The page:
To beat bin Laden, fight on all fronts

October 07, 2007|By Tim Roemer

As the sixth anniversary of 9/11 passed, the release of three tapes featuring Osama bin Laden reminded Americans of al-Qaida's savagery and persistence. Some may take comfort in the fact that al-Qaida thus far has been unable to repeat such destruction. But they shouldn't get too comfortable. Al-Qaida poses a multifaceted threat to the United States that stands to undermine more than just the physical security of Americans on their own soil.

Bin Laden's messages before and after 9/11 illustrate a calculated strategy within a total war doctrine: a military dimension aimed at killing Americans around the world, a financial dimension targeted at bleeding our country economically, and a political dimension designed to diminish our reputation and support around the world. We should recognize that by provoking the U.S. into costly wars of attrition and by separating us from our allies, al-Qaida can damage America without a single terrorist setting foot in this country.

Bin Laden believes that even if he fails to attack the United States, he can still defeat us. A winning strategy must therefore include not only a political solution in Iraq but also a comprehensive energy policy that cuts our dependence on foreign oil.

As a prominent businessman in Sudan and Saudi Arabia, bin Laden has a keen sense of the role economics plays in the strength of nations. In a videotaped appearance in October 2004, he emphasized the successful "scissor" strategy of asymmetric war and costly Soviet expenditures in Afghanistan that "bled Russia for 10 years until it went bankrupt and was forced to withdraw in defeat." Expanding on this line of thought, he indicated that by goading America in Iraq, al-Qaida is "continuing this policy in bleeding America."

The United States is spending about $12 billion each month in Iraq. Total spending on the war over the past few years is about half a trillion dollars. Then there are the direct economic costs of the 9/11 attacks. Bin Laden meticulously enumerated these costs in a message delivered in December 2001. He measured the job losses, the impact on the federal budget deficit and the devastation to the stock market.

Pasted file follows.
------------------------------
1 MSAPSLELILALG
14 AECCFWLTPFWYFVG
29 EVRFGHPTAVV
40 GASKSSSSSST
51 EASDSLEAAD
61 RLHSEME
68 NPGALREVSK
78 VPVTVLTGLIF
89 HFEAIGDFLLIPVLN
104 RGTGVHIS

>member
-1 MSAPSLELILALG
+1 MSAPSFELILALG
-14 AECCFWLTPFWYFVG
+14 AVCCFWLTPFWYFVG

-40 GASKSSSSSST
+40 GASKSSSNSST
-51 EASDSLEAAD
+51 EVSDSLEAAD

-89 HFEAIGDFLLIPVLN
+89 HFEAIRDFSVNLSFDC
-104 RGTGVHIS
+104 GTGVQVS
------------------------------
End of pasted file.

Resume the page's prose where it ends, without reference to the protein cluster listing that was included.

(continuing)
Inducing America toward self-inflicted budget deficits isn't bin Laden's only economic attack. He also aims to strike us at another of our weak points: our dependence on foreign oil. In 2006, the Department of Energy had to extend to 2030 - a postponement of 20 years - the projection for America to reduce its dependence on foreign oil by just 30 percent. And as bin Laden is well aware, much of the foreign oil we rely on can be found in countries where his message finds an eager audience.

Bin Laden has seized on this vulnerability and aimed his message directly at our addiction. He implores his comrades to "attack reinforcement lines and oil pipelines" and to "be active and prevent them from reaching the oil, and mount your operations accordingly, particularly in Iraq and the Gulf, for that will be the death of them." His followers have responded directly to such calls, attacking Saudi oil fields and promising further damage to energy infrastructure.

Politically, bin Laden seeks to accomplish what any savvy general would do: inspire and unify his base and divide and confuse his enemy. Recent comments by U.S. homeland security adviser Frances Fragos Townsend that bin Laden is "virtually impotent" and simply spewing "propaganda" are wrong on both counts. We learned the hard way on 9/11 that jihadists can execute devastating plans from a cave. Bin Laden utilizes the Iraq war, Guantanamo Bay and Abu Ghraib to unite the Islamic and non-Islamic world against us.

In a recent video, bin Laden awkwardly attempts to turn Americans against each other, emphasizing domestic themes of corporate corruption and subprime mortgage problems. He also has been highly successful in recruiting and radicalizing small portions of the alienated population in Great Britain and, more recently, in Denmark and Germany.

In another of bin Laden's videos, he directly challenges Pakistanis to rise up and rebel against President Pervez Musharraf. While his second in command, Ayman al-Zawahiri, claims that the United States is losing in Iraq and Afghanistan, bin Laden sees a new window of opportunity opening in Pakistan. A poll of Pakistanis released by Terror Free Tomorrow in early September found that bin Laden had a 46 percent approval rating, while Mr. Musharraf's stood at 38 percent. A destabilized Pakistan is yet another al-Qaida threat to world security. And like the battles in Iraq and Afghanistan, this one has profound military, economic and political consequences for the United States.

Six years ago today, we launched the war in Afghanistan in response to al-Qaida's attack on our nation. Regardless of when we see bin Laden again, it is essential for policymakers to effectively respond to his strategy in the world. The first crucial (and long overdue) step is understanding our enemy's complex plan. The Bush administration dismisses the messenger and generally elects to fight al-Qaida only on the military level. Presidential candidates have an obligation to articulate a balanced foreign policy and an opportunity to defeat bin Laden on the economic and political levels as well.

Former Rep. Tim Roemer, an Indiana Democrat, served on the 9/11 commission and is president of the Center for National Policy. His e-mail is troemer@cnponlone.org.

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